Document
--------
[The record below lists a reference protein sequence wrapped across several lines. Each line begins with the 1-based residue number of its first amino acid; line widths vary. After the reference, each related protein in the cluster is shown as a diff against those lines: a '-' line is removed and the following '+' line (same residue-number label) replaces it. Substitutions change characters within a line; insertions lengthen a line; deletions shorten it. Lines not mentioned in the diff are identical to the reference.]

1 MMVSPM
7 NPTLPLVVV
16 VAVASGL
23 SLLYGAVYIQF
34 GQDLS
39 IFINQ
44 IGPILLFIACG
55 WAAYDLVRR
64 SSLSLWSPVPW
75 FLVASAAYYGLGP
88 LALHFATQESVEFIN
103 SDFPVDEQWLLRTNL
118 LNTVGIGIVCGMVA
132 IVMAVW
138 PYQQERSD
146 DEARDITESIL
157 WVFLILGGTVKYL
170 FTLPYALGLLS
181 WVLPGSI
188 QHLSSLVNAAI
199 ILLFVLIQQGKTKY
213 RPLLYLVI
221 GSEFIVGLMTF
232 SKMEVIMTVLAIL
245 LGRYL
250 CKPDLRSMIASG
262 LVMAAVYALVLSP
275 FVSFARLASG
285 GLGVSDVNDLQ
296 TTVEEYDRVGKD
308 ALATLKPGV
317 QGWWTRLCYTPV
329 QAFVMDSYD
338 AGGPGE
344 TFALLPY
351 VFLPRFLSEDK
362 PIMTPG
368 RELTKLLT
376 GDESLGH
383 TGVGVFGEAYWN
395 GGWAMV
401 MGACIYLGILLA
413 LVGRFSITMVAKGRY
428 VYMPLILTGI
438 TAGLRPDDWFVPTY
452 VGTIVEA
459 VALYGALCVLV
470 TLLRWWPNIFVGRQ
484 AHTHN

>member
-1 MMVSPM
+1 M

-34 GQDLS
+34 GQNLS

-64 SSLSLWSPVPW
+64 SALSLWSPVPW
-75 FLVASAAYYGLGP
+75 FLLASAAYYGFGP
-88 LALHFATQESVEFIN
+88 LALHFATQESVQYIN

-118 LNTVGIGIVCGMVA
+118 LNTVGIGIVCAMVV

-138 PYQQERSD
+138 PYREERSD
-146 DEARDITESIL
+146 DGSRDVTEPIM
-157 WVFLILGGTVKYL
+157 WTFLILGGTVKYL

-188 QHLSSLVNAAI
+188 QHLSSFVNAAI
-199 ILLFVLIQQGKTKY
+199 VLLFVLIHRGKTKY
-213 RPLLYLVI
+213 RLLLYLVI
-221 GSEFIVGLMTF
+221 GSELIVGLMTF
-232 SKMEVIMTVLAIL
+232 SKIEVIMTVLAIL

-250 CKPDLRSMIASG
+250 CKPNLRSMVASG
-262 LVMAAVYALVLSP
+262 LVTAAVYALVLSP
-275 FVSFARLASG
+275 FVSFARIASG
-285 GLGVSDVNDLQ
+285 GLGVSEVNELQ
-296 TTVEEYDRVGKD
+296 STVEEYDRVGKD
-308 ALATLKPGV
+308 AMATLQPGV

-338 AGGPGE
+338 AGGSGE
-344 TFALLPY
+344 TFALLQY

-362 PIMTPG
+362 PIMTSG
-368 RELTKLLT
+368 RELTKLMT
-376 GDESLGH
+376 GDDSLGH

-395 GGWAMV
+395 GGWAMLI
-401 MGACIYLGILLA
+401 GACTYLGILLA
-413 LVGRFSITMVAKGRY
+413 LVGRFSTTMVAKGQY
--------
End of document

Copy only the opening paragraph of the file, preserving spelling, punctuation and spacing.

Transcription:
[The record below lists a reference protein sequence wrapped across several lines. Each line begins with the 1-based residue number of its first amino acid; line widths vary. After the reference, each related protein in the cluster is shown as a diff against those lines: a '-' line is removed and the following '+' line (same residue-number label) replaces it. Substitutions change characters within a line; insertions lengthen a line; deletions shorten it. Lines not mentioned in the diff are identical to the reference.]